Bahrain and the digital economy

We live in an increasingly digital world. But what does this mean for Bahrain? As we navigate the new normal in the era of COVID, digitalisation remains key. While digital transformation has been expediated by the pandemic, diversification efforts throughout the Kingdom have been ongoing for several years. In fact, Bahrain’s effective response was only made possible because of a pre-existing world-class digital infrastructure, data-driven solutions and strong digital connectivity.

For example, the government’s “Cloud-First Policy” was a concerted effort to migrate all its services to the cloud. The Kingdom was also chosen by AWS for the launch of its first Middle East ‘region’ and hyperscale data centre, providing a solution for organisations to store and transfer data more efficiently. We were among the first in the GCC to roll out nationwide 5G too.

For a digital economy to thrive, advanced regulatory frameworks are imperative, particularly when it comes to unleashing the international data economy. Collaborating with the World Economic Forum to produce the WEF Roadmap, Bahrain set out to create an invaluable tool that includes country-level policy building blocks designed to harness the benefits and minimise the risks of cross-border data sharing. By following the recommendations, policymakers can build best-practice legislations and harness the economic and social benefits of data-reliant technologies.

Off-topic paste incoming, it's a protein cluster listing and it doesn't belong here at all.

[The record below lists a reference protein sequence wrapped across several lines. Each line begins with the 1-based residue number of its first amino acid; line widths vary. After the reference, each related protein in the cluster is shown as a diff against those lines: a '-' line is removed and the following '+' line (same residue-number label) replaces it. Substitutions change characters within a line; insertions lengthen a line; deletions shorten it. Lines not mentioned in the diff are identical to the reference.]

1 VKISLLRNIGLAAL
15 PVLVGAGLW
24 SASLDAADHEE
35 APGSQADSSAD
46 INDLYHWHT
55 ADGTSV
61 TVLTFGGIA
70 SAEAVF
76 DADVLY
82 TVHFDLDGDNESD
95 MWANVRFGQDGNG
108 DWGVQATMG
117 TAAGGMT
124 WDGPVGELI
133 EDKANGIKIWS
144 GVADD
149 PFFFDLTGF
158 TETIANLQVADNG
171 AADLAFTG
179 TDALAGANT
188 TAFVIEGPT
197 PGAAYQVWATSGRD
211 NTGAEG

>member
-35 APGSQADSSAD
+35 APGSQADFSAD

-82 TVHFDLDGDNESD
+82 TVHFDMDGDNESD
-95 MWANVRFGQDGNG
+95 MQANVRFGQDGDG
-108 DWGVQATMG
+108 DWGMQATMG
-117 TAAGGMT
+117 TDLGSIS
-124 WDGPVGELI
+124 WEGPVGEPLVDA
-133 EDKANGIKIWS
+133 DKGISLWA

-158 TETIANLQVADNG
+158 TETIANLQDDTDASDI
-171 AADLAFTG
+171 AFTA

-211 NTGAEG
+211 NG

There are vast opportunities for those that successfully invest in digital technologies. The best businesses strike the right balance between rules and guidelines without hampering innovation. That’s why Bahrain is prioritising STEM education; encouraging investment in technology, R&D and local innovation; as well as encouraging a regulatory environment where knowledge and training transfer can thrive.

Bahrain’s tech-savvy population, strategic location, advanced digital infrastructure, adoption of public clouds and training for Bahrainis looking to acquire cloud skills have been key to attracting partnerships with global leaders in their fields which have bolstered the local ecosystem.

Earlier this year, Citi Bank inaugurated their first MENA technology hub at its premises in Bahrain, which is one of the most advanced in the region and aims to create 1,000 coding jobs over the next ten years. Citi cited the availability of diverse local talent, the Kingdom’s commitment to innovation and the digital economy, and Bahrain’s forward thinking, attractive regulations as key reasons for establishing the hub in Bahrain. As we look into a post-pandemic future, the need for digital solutions will continue to rise. That’s why remaining at the forefront of digital transformation is an achievement the Kingdom is proud of – and one it will continue to focus on today, tomorrow and beyond.

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